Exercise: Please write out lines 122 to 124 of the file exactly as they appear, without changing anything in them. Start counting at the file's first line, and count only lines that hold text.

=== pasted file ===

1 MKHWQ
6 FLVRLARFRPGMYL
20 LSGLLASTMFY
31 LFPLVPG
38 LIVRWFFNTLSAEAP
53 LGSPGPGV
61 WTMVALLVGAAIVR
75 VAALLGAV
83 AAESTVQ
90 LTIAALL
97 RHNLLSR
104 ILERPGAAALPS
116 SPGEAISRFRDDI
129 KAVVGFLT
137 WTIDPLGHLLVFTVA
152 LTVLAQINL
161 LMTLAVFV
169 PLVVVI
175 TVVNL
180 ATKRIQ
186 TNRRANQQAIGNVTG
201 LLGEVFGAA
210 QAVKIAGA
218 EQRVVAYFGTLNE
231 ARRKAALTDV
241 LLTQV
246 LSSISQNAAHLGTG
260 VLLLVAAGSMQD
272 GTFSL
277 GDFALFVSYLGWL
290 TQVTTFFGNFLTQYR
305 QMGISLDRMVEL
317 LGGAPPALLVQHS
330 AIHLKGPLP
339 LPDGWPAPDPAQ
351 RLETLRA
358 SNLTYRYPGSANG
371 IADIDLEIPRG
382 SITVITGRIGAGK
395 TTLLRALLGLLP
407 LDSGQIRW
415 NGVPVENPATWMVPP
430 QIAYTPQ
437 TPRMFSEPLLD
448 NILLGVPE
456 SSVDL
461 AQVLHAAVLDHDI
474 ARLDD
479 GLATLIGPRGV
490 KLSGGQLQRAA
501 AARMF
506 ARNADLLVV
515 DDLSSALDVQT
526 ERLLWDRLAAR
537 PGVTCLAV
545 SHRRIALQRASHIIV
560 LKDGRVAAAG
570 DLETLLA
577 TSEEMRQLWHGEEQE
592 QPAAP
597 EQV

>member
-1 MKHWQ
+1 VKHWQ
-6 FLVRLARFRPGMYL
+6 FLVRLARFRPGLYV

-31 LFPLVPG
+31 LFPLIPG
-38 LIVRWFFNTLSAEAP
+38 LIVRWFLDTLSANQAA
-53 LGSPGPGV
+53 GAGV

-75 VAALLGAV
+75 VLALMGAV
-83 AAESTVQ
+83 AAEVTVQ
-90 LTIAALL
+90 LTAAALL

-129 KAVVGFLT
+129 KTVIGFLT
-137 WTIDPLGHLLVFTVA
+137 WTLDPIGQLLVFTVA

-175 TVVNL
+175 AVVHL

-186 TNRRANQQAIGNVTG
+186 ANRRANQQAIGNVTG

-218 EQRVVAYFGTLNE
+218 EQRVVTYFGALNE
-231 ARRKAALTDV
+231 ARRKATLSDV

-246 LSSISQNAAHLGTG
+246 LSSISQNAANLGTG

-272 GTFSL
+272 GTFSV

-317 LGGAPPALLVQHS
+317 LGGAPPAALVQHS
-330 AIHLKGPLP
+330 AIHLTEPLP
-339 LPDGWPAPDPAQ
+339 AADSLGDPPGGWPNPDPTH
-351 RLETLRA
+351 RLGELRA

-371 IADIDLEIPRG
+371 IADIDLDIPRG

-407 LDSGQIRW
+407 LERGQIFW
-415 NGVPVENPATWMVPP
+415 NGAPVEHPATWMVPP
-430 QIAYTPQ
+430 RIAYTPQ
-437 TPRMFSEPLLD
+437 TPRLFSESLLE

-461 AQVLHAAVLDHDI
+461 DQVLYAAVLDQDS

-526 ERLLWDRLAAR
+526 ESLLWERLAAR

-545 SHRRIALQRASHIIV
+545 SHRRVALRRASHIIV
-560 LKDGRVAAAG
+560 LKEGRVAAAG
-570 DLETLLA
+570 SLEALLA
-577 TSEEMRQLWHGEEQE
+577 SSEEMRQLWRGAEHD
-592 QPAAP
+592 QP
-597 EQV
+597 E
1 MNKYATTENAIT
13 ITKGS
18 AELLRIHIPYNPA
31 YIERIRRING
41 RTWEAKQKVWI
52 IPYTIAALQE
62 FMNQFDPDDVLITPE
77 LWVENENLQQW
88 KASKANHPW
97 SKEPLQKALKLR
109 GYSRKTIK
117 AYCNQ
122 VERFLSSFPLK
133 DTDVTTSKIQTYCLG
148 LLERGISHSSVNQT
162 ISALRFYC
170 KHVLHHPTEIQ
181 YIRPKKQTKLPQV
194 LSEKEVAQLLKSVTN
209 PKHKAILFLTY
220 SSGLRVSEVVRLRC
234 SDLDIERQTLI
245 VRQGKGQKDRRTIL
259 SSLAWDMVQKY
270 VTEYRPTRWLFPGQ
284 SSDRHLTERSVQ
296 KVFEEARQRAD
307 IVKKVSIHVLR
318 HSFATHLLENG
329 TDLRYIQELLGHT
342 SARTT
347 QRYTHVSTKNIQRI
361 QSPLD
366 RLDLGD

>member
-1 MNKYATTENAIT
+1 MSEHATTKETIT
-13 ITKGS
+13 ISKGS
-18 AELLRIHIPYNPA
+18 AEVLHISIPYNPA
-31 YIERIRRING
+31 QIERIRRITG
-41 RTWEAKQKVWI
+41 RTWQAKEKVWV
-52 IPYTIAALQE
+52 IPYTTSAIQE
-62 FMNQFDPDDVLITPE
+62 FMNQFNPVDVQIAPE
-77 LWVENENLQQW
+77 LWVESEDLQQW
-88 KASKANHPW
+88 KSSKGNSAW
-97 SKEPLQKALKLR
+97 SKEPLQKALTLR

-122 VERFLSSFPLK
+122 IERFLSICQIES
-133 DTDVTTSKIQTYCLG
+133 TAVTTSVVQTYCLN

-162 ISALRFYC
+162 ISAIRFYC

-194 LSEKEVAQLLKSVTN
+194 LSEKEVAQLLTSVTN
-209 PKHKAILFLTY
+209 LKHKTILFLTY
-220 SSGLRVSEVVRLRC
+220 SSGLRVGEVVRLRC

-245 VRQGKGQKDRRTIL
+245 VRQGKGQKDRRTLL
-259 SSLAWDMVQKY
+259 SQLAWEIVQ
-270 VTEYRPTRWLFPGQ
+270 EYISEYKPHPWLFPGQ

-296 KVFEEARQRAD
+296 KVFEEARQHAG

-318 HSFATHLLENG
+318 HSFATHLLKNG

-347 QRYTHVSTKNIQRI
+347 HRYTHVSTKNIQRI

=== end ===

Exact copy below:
+570 SLEALLA
-577 TSEEMRQLWHGEEQE
+577 SSEEMRQLWRGAEHD